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Open Access Open Badges Research article

Incorporation of enzyme concentrations into FBA and identification of optimal metabolic pathways

Rajat K De1*, Mouli Das1 and Subhasis Mukhopadhyay2

Author Affiliations

1 Machine Intelligence Unit, Indian Statistical Institute, Kolkata 700108, India

2 Department of Biophysics, Molecular Biology and Genetics, Calcutta University, Kolkata 700009, India

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BMC Systems Biology 2008, 2:65  doi:10.1186/1752-0509-2-65

Published: 18 July 2008



In the present article, we propose a method for determining optimal metabolic pathways in terms of the level of concentration of the enzymes catalyzing various reactions in the entire metabolic network. The method, first of all, generates data on reaction fluxes in a pathway based on steady state condition. A set of constraints is formulated incorporating weighting coefficients corresponding to concentration of enzymes catalyzing reactions in the pathway. Finally, the rate of yield of the target metabolite, starting with a given substrate, is maximized in order to identify an optimal pathway through these weighting coefficients.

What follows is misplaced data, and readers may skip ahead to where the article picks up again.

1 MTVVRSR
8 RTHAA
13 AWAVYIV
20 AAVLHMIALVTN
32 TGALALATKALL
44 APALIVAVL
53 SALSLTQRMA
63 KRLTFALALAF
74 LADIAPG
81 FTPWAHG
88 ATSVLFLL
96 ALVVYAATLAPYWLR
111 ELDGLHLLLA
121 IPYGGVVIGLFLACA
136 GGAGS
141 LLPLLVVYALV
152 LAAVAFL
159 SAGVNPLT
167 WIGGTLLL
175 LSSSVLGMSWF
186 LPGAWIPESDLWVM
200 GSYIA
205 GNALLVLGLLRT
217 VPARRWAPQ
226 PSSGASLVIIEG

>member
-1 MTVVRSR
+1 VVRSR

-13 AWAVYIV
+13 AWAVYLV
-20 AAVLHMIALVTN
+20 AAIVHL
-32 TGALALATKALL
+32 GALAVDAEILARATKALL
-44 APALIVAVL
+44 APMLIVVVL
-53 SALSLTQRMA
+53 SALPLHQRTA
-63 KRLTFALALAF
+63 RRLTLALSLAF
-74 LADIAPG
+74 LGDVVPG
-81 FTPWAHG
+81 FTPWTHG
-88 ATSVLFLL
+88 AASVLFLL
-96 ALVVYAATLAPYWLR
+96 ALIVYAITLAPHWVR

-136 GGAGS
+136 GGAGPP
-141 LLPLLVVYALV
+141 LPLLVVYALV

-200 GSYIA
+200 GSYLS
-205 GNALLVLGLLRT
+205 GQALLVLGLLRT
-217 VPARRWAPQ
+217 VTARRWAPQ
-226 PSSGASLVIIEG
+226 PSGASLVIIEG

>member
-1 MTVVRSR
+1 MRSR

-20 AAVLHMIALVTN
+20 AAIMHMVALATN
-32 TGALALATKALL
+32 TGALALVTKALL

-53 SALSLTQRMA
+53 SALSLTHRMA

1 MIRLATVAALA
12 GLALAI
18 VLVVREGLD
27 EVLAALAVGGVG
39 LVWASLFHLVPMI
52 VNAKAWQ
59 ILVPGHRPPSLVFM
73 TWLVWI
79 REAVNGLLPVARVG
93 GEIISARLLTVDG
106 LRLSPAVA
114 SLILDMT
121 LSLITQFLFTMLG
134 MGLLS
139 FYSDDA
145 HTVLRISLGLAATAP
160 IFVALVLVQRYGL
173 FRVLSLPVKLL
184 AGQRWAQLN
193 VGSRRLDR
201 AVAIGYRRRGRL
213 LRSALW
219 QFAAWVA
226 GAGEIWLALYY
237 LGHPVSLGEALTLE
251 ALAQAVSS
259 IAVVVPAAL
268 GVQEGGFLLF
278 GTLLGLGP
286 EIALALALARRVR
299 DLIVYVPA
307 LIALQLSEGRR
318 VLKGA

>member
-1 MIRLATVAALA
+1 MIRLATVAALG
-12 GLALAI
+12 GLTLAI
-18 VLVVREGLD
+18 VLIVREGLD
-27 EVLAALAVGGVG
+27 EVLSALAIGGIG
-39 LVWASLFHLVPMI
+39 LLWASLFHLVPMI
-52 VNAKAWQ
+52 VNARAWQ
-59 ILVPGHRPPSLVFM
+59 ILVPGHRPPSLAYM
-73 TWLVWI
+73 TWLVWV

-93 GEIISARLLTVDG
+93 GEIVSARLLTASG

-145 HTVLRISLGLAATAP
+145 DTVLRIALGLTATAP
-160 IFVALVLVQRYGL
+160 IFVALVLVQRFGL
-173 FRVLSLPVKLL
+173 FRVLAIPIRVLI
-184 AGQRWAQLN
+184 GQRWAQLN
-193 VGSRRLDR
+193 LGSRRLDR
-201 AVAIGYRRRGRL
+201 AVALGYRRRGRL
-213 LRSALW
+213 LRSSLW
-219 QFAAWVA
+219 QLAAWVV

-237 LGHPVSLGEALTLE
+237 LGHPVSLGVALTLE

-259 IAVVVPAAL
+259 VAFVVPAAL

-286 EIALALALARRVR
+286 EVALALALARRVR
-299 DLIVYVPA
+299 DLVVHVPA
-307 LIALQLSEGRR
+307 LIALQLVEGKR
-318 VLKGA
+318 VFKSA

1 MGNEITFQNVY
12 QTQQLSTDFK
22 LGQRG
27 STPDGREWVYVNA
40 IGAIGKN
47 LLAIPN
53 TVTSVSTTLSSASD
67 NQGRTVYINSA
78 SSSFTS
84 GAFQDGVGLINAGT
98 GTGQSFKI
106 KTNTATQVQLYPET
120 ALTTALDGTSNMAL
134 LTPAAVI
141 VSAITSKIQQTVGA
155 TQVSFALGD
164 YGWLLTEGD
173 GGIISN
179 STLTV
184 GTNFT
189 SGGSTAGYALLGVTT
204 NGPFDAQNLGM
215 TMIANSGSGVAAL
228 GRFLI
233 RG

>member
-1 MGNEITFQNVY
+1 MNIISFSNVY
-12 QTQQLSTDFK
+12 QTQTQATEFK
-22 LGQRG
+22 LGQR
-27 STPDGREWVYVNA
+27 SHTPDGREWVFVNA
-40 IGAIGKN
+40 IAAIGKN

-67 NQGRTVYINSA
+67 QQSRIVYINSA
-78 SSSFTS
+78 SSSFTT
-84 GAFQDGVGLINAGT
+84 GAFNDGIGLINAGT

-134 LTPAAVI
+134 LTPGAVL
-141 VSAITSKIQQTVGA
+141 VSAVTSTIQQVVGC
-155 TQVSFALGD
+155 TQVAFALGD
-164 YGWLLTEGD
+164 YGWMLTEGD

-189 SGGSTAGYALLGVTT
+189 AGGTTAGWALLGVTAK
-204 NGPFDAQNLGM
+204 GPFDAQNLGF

The effectiveness of the present method is demonstrated on two synthetic systems existing in the literature, two pentose phosphate, two glycolytic pathways, core carbon metabolism and a large network of carotenoid biosynthesis pathway of various organisms belonging to different phylogeny. A comparative study with the existing extreme pathway analysis also forms a part of this investigation. Biological relevance and validation of the results are provided. Finally, the impact of the method on metabolic engineering is explained with a few examples.


The method may be viewed as determining an optimal set of enzymes that is required to get an optimal metabolic pathway. Although it is a simple one, it has been able to identify a carotenoid biosynthesis pathway and the optimal pathway of core carbon metabolic network that is closer to some earlier investigations than that obtained by the extreme pathway analysis. Moreover, the present method has identified correctly optimal pathways for pentose phosphate and glycolytic pathways. It has been mentioned using some examples how the method can suitably be used in the context of metabolic engineering.